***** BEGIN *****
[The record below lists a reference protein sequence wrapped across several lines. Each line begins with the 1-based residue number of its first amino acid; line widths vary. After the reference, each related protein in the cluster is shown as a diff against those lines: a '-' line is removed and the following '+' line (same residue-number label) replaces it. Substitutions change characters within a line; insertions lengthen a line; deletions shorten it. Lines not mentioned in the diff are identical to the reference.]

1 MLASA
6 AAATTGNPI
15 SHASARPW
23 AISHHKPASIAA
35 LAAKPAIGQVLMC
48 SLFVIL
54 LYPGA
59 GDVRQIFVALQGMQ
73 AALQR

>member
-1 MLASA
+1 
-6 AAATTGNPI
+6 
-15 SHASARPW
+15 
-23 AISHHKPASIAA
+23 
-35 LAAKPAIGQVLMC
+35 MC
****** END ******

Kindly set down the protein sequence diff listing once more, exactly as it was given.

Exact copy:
[The record below lists a reference protein sequence wrapped across several lines. Each line begins with the 1-based residue number of its first amino acid; line widths vary. After the reference, each related protein in the cluster is shown as a diff against those lines: a '-' line is removed and the following '+' line (same residue-number label) replaces it. Substitutions change characters within a line; insertions lengthen a line; deletions shorten it. Lines not mentioned in the diff are identical to the reference.]

1 MLASA
6 AAATTGNPI
15 SHASARPW
23 AISHHKPASIAA
35 LAAKPAIGQVLMC
48 SLFVIL
54 LYPGA
59 GDVRQIFVALQGMQ
73 AALQR

>member
-1 MLASA
+1 
-6 AAATTGNPI
+6 
-15 SHASARPW
+15 
-23 AISHHKPASIAA
+23 
-35 LAAKPAIGQVLMC
+35 MC